Sociotype is a design-led type foundry from the London-based creative studio Socio. Since the studio’s origin in 2004, Socio has tackled pretty much every creative endeavour you could think of. Typefaces, editorial, candles, you name it. From the bespoke identity design and logotype for luxury candle company Aather, to a redesign of the global packaging for Sonos’ wireless sound system. The same level of care and dedication that Socio is known for is evident in their typeface creations, which are informed by the collective design experience of their creative team.
We had the opportunity to speak with Joe Leadbeater, one of the co-founders of the foundry and a firsthand observer of Socio’s daily operations. In our conversation, he provides insights into the origins of the foundry, its philosophy and creative approach, and the exciting projects that are underway.
How Sociotype started
Leadbeater, during his time at the design studio, specialised in the creation of custom brand typefaces and bespoke logotypes. “My role had become increasingly focussed on type,” he explains, “and my relationship with (at the time: my bosses) James Cramp and Nigel Bates had flourished into more of a friendship.” It sparked the realisation that they could create a unique foundry based on Bates and Cramp’s extensive design expertise and Leadbeater’s passion for typefaces.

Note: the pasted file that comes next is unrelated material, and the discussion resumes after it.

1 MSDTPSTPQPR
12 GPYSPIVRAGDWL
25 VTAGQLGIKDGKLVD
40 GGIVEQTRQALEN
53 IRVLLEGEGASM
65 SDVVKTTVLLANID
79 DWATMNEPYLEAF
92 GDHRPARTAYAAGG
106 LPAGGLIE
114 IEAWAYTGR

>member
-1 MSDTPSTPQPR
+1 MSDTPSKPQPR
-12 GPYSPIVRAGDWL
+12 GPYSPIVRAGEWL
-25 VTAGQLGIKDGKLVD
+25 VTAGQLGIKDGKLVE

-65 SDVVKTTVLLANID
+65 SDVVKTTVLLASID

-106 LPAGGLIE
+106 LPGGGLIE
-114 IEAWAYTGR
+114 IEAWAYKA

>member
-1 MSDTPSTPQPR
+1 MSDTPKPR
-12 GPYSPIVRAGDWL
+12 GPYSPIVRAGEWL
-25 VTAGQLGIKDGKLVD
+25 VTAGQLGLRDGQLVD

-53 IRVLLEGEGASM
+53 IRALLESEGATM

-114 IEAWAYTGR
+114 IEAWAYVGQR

Therefore, in early 2019, Sociotype was born, with the core trio remaining throughout the years since its inception. While Leadbeater focuses on the intricate “nitty-gritty” duties at the foundry such as type design, custom logotypes, and overseeing the engineering team, Bates brings his creative expertise as the Creative Director, helping out on photographic shoots, and direction for the promotion of each commercial release. “He also provides endless ideas for future ambitions of the foundry,” Leadbeater adds, “and he’s a fantastic designer when he has the time for it.”
Cramp takes charge of licensing, journal manufacturing, distribution, and studio financing, all while providing a pragmatic voice, “bringing both Nigel and me back to reality when our ideas are unrealistic.”